2019 looks to be momentous for the band, in addition to the wave of new releases, they are heading to Europe for the first time in well over a decade. “Primavera has been asking us for several years,” explains Gillard, speaking of the two festival appearances that bookend a handful of dates in England and the Netherlands, “I think Bob just decided that the time was right. He’s really psyched to go. We were surprised by how quickly the London shows sold out.”
Concert-starved Guided by Voices fans can be found worldwide, due to the infrequency of live appearances by the band outside of the United States since the turn of the century. As well as the upcoming London dates selling out almost immediately, tickets for the band’s first Toronto club show since 2004 that took place at the end of 2018 were not on sale for long. Absence clearly does make the heart grow fonder and the Toronto crowd left an impression on the group, “We felt the magic somehow.” Gillard reflects, “It was kind of a special show.” The band is set to make its return to the city this July, only eight months after its last appearance.
Live shows draw from the band’s massive back catalogue, as well as from Pollard’s side projects and solo work. During last year’s Space Gun tour, “Parade On”, a track from Doug Gillard’s solo record of the same name also found its way into the set. “My old band, Death of Samantha, opened some shows for the classic GBV back in 2014 and I remember Bob saying that he liked that song. I’m honoured that he chose to put it in there, but you might only hear it at New Years Eve shows in future. We’ve got to make way for a lot of new songs from Zeppelin Over China, I’m especially looking forward to playing “Step of the Wave” and “Jam Warsong”.’ Zeppelin Over China features strings, piano and horns, arranged by Gillard but it’s unlikely that a more elaborate stage set-up will find its way onto the road. I like just rocking it out live. No-one’s going to be missing the strings or anything like that, they’re all rock songs at heart. Personally, I always prefer seeing bands do something different live than on record.”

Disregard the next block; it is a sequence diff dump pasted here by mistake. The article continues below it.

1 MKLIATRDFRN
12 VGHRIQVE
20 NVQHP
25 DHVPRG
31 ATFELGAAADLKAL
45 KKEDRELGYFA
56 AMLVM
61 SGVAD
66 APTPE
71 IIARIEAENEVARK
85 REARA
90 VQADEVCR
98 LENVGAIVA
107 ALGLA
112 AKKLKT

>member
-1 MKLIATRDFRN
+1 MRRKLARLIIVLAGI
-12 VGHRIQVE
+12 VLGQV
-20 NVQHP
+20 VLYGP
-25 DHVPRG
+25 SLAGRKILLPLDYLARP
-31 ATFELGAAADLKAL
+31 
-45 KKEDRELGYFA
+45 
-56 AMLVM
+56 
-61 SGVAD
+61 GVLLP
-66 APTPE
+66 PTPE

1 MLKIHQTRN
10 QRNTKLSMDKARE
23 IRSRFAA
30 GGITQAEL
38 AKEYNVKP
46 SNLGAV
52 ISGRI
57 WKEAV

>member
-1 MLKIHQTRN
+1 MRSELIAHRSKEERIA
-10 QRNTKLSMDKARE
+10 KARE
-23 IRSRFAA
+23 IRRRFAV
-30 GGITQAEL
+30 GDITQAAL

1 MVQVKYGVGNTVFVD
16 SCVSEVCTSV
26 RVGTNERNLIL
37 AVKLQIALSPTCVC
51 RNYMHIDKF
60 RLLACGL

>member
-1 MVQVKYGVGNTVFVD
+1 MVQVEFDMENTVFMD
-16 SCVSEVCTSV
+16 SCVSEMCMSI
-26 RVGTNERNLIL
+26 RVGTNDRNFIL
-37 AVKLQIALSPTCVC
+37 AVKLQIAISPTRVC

This year also marks the 20th anniversary of Pollard’s third solo album Kid Marine, as well as his and Gillard’s record Speak Kindly of Your Volunteer Fire Department. Both are set to be re-issued on August 2. “I worked on remastering Speak Kindly… with our mastering engineer Jamal.” Gillard explains, “It has a slightly fuller sound, as some of the low-mids were scooped out of the music in the original mastering and I wanted to bring those sounds back out. Sorry for the muso language, I know ‘low-mids’ sounds like a region of England: Yorkshire, West Country, Low Mids… I suspect we’ll be putting in a couple of songs from those albums in the live set as well around that time.”
There is a growing feeling that we may now be approaching the golden age of Guided by Voices. Prior to the release of Zeppelin Over China, Pollard stated that the band was the best it has ever been and cited the energy, enthusiasm and ‘new fervor’ displayed by his bandmates, as well as the vital production work of ‘sixth member’ Travis Harrison, as the reason for this. Gillard puts the apparent upwards trajectory down to the relationship the band has, “I think it’s just the chemistry we have with each other, the chemistry we each have with Bob. Both Kevin March and I have experience recording and playing with Bob going way back, and that’s a part of it, that helps… Mostly, he just has a lot of trust in each of us.”